By Scott Kalish

In Gridine v. State of Florida (SC12-1223) and Henry v. State of Florida (SC12-578), argued on Monday, the court was presented with the issue of whether the 8th amendment to the United States Constitution prohibits a juvenile convicted of a non-homicide offense from receiving a prison term that exceeds their life expectancy without the opportunity for parole.

In Gridine, the petitioner was convicted of attempted first-degree murder and attempted armed robbery when at age 14 he shot the victim behind a gas station. The court essentially imposed a 70 year sentence. In Henry, the petitioner was convicted of three counts of sexual battery with a deadly weapon or physical force, one count of kidnapping with intent to commit a felony, two counts of robbery, one count of carjacking, one count of burglary of a dwelling, and one count of possession of 20 grams or less of cannabis (committed at the age of 17). The court sentenced Henry to a minimum total sentence of 76.5 years.

The main argument both petitioners present centers around the United States Supreme Court decision, Graham v. Florida, 130 S. Ct. 2011 (2010), which held there is a violation of the 8th amendment when a juvenile is sentenced to life in prison without parole for a non-homicide offense. Graham mandates that in cases that result in non-homicide convictions the court must “provide a meaningful opportunity to obtain release based on demonstrated maturity and rehabilitation.” Petitioners present the argument that although their sentences are not categorically “life without parole,” the defendants will likely die in prison based on national statistics, and therefore be denied a meaningful opportunity to obtain release based on demonstrated rehabilitation, which is what the holding in Graham seeks to prevent. The petitioners urged the court not to view being sentenced to “life without parole” as a “condition precedent” to the application of Graham, but rather to consider the rationale behind the court’s holding and let the sprit of the law prevail.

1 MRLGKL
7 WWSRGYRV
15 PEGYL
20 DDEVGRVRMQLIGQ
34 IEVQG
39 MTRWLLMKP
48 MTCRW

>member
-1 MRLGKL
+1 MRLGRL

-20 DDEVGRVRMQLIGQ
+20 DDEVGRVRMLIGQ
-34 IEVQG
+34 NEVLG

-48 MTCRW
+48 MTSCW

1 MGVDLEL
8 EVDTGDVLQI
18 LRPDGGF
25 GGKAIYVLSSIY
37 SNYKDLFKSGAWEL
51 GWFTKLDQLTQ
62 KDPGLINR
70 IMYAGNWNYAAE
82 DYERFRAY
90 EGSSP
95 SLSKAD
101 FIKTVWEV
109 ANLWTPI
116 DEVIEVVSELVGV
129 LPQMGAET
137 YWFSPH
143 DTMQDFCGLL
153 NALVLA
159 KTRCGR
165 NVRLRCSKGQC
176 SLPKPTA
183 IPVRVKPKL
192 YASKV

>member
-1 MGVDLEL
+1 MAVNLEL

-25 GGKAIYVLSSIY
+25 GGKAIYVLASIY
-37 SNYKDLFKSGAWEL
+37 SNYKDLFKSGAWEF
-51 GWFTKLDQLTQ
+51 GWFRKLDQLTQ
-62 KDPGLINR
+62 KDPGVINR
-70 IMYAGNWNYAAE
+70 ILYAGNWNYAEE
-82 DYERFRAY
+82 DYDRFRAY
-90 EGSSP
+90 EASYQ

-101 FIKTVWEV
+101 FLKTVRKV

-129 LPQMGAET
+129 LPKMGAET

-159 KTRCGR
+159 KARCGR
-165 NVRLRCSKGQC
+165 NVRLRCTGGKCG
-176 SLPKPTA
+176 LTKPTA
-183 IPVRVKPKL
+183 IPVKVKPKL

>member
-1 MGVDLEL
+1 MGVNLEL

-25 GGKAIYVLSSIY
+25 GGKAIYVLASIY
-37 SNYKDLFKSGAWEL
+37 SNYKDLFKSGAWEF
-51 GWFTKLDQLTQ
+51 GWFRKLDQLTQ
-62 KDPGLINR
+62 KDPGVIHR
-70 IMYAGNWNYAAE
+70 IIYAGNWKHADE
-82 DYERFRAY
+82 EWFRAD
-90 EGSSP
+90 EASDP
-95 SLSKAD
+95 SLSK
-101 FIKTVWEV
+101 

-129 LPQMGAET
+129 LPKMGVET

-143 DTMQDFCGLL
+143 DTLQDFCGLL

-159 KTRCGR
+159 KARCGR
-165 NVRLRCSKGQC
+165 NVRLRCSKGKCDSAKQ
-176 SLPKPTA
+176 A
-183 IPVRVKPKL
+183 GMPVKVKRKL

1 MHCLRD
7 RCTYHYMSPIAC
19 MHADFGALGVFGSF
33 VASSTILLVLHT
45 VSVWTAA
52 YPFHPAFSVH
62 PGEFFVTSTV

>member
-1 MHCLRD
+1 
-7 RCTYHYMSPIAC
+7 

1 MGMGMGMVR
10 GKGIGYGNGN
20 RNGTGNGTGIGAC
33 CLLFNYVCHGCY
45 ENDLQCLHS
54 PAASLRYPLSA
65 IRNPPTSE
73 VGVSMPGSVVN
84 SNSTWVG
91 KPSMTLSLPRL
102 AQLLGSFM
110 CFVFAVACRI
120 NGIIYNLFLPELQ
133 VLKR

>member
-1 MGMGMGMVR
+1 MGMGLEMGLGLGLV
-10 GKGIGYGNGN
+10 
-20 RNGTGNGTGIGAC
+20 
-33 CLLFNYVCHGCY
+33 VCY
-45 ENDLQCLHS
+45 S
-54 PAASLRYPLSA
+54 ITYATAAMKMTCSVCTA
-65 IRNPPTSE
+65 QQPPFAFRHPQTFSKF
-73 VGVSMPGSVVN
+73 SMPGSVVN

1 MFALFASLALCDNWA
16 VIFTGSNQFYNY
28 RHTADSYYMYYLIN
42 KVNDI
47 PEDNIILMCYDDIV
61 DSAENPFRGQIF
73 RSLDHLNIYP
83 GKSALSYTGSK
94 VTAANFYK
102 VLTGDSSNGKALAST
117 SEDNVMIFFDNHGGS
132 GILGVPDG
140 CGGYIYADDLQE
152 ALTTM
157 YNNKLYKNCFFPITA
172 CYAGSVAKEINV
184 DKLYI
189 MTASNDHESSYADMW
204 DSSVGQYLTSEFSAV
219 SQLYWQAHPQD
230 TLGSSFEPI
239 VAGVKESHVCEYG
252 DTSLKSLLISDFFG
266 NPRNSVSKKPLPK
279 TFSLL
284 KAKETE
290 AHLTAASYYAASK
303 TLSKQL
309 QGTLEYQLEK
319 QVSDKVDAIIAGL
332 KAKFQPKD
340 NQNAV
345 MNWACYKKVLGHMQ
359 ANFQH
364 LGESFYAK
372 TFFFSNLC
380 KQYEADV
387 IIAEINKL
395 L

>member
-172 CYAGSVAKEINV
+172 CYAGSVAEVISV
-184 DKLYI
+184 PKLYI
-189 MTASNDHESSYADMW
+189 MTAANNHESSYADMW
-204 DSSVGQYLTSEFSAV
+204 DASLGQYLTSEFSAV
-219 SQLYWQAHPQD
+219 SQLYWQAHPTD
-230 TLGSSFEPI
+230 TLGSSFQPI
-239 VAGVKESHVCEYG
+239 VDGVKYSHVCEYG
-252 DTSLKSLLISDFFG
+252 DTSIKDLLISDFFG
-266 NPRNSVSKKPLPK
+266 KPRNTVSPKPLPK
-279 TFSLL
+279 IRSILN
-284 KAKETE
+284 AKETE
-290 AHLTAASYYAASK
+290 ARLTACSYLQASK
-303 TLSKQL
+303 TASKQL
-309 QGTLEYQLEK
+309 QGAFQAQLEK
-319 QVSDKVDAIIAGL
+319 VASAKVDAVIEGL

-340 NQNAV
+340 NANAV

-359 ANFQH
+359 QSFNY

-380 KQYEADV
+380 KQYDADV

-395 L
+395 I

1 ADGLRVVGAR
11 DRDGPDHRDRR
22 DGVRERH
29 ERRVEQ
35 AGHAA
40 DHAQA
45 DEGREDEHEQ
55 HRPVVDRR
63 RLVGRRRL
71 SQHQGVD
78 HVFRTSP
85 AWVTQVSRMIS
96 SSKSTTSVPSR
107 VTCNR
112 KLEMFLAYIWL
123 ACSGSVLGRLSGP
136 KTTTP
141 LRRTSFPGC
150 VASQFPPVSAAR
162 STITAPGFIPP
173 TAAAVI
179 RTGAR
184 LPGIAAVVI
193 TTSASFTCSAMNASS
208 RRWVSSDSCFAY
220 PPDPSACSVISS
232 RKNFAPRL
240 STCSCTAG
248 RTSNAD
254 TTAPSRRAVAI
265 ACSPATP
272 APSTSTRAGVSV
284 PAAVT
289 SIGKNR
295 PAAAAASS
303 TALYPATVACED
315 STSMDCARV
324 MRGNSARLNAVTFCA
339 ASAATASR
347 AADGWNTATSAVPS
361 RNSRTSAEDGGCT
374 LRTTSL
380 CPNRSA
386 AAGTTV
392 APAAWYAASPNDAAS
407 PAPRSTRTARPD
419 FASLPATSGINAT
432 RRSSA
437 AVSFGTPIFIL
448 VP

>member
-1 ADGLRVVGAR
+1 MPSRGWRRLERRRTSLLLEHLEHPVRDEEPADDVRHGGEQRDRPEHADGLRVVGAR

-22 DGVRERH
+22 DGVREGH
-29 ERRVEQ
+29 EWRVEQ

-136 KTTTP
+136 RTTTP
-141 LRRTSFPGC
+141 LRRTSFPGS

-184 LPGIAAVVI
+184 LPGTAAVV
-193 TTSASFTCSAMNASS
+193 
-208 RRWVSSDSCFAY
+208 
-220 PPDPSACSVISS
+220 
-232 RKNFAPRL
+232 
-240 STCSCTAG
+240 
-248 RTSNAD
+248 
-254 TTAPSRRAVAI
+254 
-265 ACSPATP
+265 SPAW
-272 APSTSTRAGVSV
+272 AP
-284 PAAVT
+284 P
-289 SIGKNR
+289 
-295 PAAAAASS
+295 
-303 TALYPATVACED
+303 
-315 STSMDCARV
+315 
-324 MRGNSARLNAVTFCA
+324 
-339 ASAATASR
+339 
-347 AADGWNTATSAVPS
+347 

The state contends that the court must apply the holding in Graham narrowly and require a juvenile to be sentenced to “life without parole,” because of the constraint that the Conformity Clause of the Florida Constitution has on Florida courts. Respondents argue that an extension of the Supreme Court’s holding in Graham would be unconstitutional, because the Conformity Clause requires cases interpreting the prohibition on cruel and unusual sentences to conform to decisions of the United States Supreme Court on the matter. The state contended that the decision in Graham was meant to apply narrowly, and that the majority of Florida District Courts have confronted this issue and have uniformly interpreted Graham narrowly, requiring a sentence of life without parole.

These cases are of great public importance because a decision may determine whether juveniles will receive leniency when being sentenced for non-homicide crimes. A decision will also shed light on judicial interpretation, specifically whether the Court will let the rationale of Graham prevail over its expressed holding. Because the case turns on matters of federal law, it may ultimately be decided the U.S. Supreme Court.

Oral arguments in this case can be viewed here.

Florida Supreme Court to Decide Legality of Life Long Term of Years Sentences for Juvenile Non-homicide Offenders

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